Implementing Ultra-low Power Design Techniques for High-performance 32-bit MCU-based Applications
Demand continues to rise dramatically for electronic products that do more and perform better while consuming less power. Manufacturers serving consumer, home, industrial, office and medical markets are striving to produce new battery-based, very low-power designs with wireless connectivity that are smaller and more portable and provide new capabilities and features — yet also require less-frequent battery recharges and replacements.
Are you choosing the right microcontroller for the task? Is your microcontroller power hungry? Do you know how to utilize the additional performance of a 32-bit MCU to actually reduce power requirements and extend battery life? Today there are a myriad of choices. By taking advantage of low-power design techniques and utilizing advanced 32-bit MCU features, you will be able to get the biggest bang (or cheapest battery) for the buck.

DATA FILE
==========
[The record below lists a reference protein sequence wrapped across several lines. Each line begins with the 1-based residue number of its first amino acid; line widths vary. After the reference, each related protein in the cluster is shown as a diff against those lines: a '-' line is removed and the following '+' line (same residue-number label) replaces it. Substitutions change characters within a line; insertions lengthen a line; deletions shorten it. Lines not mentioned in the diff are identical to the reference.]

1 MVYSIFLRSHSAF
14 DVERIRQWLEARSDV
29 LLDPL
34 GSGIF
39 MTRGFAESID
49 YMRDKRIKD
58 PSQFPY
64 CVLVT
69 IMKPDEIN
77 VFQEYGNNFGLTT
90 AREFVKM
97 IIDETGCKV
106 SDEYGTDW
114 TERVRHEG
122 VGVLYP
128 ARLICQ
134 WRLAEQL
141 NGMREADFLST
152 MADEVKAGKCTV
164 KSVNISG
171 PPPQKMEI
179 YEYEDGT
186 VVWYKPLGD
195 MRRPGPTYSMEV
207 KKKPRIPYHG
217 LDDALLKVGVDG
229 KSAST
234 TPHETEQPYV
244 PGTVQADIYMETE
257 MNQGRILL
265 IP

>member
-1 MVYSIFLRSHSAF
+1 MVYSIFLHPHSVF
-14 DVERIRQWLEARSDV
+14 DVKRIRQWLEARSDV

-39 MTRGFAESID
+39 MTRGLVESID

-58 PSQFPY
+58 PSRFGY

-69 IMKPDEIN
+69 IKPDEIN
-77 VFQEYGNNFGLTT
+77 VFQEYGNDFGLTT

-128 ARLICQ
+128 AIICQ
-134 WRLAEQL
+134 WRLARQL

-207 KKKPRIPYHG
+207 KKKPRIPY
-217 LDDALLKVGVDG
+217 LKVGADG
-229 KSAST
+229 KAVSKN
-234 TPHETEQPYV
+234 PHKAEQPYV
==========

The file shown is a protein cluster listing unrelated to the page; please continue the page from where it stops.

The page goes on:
What attendees will learn:
Attendees will become familiar with low-power design techniques and learn the important factors to consider while selecting a microcontroller. Specifically, the following topics will be covered.
- For Low-power Operation is Faster Better?
- The importance of adding wake-up times to processing times and how to perform a power-usage analysis to determine if it is more efficient to wake up into a lower frequency run mode
- How to make lifetime battery calculations and the impact of RF transmission to the battery lifetime
- Techniques for extending battery lifetime in handheld remote control devices
Who should attend:
Developers of embedded hardware or software for handheld and portable applications.
50 minutes + Q&A
Forrest Huff, Product Marketing Manager, Renesas Electronics
Forrest is a Product Marketing Manager at Renesas Electronics responsible for 32-bit MCU products and solutions. Forrest has over 20 years experience related to the design and marketing of advanced solutions for embedded systems. He received his degree in Computer Science and Engineering from the University of Washington.